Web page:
Announced in December, the acquisition of Boston-based Biotech Alexion Pharmaceuticals, Inc., will support AstraZeneca’s ambitions to develop novel medicines in immunology. It is set to be AstraZeneca’s largest ever acquisition.
Today the CMA announced the launch of a merger inquiry, which is open for comments until June 3, 2021. The CMA will decide on July 21 whether to refer the merger for a Phase 2 investigation.
"The CMA is considering whether it is or may be the case that this transaction, if carried into effect, will result in the creation of a relevant merger situation under the merger provisions of the Enterprise Act 2002 and, if so, whether the creation of that situation may be expected to result in a substantial lessening of competition within any market or markets in the UK for goods or services," says the authority.
AstraZeneca received US clearance for the acquisition in April: and has also received competition clearances in Canada, Brazil, Russia, Japan and other countries globally. A decision is still pending from the EU.
AstraZeneca anticipates the acquisition will close in Q3, 2021. It will create a dedicated business unit, known as ‘Alexion, The AstraZeneca Rare Disease Unit’, headquartered in Boston, US.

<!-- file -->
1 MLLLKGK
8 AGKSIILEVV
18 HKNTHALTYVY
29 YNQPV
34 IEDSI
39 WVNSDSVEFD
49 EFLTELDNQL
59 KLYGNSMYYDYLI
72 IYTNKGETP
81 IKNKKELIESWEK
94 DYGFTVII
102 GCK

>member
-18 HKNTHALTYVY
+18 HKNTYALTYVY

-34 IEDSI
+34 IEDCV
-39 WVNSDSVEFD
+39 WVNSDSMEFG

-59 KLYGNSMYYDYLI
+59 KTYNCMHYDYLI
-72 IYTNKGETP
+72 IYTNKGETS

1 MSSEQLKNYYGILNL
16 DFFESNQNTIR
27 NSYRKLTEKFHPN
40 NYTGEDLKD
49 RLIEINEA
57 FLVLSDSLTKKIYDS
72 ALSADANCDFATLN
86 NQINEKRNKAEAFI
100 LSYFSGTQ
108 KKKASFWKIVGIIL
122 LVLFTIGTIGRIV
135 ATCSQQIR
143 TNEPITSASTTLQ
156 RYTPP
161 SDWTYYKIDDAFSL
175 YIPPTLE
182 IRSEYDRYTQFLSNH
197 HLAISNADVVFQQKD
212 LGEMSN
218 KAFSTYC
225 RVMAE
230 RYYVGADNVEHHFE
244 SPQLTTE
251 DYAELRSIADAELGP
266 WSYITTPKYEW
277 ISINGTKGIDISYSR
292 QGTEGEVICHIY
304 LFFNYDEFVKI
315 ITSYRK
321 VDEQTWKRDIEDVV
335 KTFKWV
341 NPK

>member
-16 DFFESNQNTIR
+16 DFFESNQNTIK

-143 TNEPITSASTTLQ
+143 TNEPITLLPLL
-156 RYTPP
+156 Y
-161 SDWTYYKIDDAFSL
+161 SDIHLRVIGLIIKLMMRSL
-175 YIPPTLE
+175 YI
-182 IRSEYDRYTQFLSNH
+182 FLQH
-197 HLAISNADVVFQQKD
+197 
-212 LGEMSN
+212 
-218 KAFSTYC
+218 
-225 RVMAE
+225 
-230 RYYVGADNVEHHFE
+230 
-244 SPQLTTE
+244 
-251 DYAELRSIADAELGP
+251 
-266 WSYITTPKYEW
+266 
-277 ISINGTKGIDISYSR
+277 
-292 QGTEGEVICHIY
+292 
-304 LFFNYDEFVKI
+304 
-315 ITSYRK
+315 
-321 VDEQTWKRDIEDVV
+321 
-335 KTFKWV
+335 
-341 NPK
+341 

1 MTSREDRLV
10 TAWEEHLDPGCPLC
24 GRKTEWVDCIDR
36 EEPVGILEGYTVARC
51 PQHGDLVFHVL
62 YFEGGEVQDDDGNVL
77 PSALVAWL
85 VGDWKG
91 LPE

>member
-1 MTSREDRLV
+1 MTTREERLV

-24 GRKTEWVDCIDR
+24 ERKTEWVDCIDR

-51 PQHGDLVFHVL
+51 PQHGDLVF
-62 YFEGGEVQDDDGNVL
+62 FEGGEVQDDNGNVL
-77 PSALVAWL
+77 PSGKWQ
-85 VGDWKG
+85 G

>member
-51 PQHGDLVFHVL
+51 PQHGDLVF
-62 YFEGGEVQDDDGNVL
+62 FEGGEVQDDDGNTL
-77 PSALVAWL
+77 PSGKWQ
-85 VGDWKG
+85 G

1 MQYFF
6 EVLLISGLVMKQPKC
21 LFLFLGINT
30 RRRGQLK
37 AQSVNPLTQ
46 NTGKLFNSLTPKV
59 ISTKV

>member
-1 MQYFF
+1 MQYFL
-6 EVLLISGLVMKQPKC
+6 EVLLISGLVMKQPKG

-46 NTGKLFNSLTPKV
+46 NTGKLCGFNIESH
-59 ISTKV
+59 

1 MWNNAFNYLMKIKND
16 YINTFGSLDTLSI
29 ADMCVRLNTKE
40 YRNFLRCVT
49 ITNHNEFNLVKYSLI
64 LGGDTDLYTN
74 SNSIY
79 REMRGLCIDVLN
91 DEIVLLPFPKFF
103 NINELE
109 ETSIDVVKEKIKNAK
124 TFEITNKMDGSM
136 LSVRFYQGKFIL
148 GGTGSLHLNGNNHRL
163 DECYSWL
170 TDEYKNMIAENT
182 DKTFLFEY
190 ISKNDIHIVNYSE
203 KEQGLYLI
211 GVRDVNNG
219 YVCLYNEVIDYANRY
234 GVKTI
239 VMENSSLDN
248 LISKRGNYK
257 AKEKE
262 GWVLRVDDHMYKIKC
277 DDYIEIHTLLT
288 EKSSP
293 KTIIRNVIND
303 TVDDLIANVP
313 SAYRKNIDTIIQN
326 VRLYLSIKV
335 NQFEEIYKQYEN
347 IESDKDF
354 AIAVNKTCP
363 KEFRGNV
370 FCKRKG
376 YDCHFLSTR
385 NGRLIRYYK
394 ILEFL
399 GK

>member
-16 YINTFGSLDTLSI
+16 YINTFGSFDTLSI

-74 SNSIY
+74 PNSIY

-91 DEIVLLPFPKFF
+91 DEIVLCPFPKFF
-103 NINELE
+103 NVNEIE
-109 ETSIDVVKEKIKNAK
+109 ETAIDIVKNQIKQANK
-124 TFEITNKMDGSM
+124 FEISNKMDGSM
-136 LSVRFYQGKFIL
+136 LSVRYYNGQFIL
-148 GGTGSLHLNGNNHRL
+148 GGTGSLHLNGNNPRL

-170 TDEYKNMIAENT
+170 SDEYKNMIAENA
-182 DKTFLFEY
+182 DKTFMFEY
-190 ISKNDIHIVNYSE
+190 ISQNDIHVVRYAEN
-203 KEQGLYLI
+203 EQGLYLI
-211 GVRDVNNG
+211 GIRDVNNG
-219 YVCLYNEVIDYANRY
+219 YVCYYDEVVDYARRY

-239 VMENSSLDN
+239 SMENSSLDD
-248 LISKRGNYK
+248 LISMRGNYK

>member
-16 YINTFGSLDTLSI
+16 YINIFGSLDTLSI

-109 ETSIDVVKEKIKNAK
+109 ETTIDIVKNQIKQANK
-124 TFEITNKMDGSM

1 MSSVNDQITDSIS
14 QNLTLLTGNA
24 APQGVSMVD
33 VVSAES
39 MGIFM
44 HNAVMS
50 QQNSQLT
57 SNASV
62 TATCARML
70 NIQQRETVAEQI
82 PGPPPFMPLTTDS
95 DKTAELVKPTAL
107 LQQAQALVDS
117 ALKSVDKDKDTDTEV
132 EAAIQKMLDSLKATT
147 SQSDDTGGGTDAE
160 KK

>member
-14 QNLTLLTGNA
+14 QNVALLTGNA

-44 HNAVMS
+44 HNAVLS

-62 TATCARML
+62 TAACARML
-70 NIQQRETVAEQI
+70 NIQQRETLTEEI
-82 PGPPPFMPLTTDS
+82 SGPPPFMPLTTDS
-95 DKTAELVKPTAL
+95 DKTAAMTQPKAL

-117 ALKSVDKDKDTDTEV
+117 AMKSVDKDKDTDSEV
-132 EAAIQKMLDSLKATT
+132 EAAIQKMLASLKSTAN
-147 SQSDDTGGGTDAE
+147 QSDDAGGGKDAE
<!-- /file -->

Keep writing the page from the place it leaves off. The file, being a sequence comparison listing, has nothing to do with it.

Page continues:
Founded in 1992, Alexion has pioneered complement inhibition for a broad spectrum of immune-mediated rare diseases caused by uncontrolled activation of the complement system, a vital part of the immune system.
Alexion's franchise includes Soliris (eculizumab), an anti-complement component 5 (C5) monoclonal antibody. The medicine is approved in many countries for the treatment of patients with paroxysmal nocturnal haemoglobinuria (PNH), atypical haemolytic uremic syndrome, generalized myasthenia gravis and neuromyelitis optica spectrum disorder.
More recently, Alexion launched Ultomiris (ravulizumab), a second-generation C5 monoclonal antibody with a more convenient dosing regimen.
Alexion's work in immunology extends to other targets in the complement cascade beyond C5 as well as additional modalities, with its deep pipeline including Factor D small-molecule inhibitors of the alternative pathway of the complement system, an antibody blocking neonatal Fc receptor (FcRn)-mediated recycling, and a bi-specific mini-body targeting C5, among others. The FcRn extends the half-life and hence the availability of pathogenic immunoglobulin G (IgG) antibodies.
The company serves patients in more than 50 countries and in 2019 generated a total revenue of $5bn and profit before tax of $2.2bn.